Interview: Console Wars Author Blake J. Harris Discusses Film Adaptations and the Struggles of Sega

Sega of America does what Sega of Japandon't.

A couple weeks ago we reviewed Console Wars: Sega, Nintendo, and the Battle That Defined a Generation by New York City-based author Blake J. Harris, about the bitter rivalry between Sega and Nintendo in the early 1990s through the eyes of Sega of America head honcho Tom Kalinske. The review sparked a heated discussion about Sega and about the book's polarising narrative non-fiction approach, so we reached out to Mr. Harris for a more in-depth discussion of Console Wars and his writing process. We asked about the book's two upcoming movie adaptations (a feature film with Seth Rogen and Evan Goldberg, and a documentary made by Harris himself) and about the true battle in Console Wars: not Sega vs. Nintendo, but Sega of America (SOA) vs. Sega of Japan (SOJ).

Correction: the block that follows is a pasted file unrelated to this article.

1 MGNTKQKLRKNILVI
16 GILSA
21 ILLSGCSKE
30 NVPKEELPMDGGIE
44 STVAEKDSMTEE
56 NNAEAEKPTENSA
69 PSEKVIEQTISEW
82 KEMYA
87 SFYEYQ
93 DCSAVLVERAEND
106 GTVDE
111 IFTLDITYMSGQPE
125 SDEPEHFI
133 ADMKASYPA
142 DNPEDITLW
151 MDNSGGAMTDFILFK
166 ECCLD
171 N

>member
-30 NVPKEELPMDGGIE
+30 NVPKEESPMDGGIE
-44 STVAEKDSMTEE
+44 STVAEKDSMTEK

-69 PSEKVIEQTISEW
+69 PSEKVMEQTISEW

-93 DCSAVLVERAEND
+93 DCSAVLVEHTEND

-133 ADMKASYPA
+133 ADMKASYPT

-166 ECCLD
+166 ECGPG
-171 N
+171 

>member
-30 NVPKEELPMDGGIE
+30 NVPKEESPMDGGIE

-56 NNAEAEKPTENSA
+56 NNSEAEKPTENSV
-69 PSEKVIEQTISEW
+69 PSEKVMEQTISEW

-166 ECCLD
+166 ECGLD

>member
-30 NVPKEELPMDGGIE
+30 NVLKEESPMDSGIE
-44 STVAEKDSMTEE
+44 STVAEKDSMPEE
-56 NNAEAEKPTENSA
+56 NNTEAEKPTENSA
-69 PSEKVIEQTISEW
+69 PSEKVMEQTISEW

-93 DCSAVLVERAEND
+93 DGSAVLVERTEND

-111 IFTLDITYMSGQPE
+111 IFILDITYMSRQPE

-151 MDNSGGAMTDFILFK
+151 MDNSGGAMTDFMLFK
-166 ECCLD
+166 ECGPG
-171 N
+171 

Thanks for taking the time to discuss Console Wars! Could you start by telling us a little about yourself and how the Console Wars project came about?

First off, I wanted to begin by saying that I enjoyed your review of the book. Given the narrative style that I chose, it would have been very easy for you to object to the book as a whole and use lots of four-letter words and villainous emotions. So I really respect your taking the time to show what the book does nicely (and who might enjoy reading) as well as criticizing where you thought it lacked. Not all reviewers would have been as fair, and believe me, I have the e-mails to prove this. But before we talk any more about reactions to the book, let me answer your question and explain how it all began…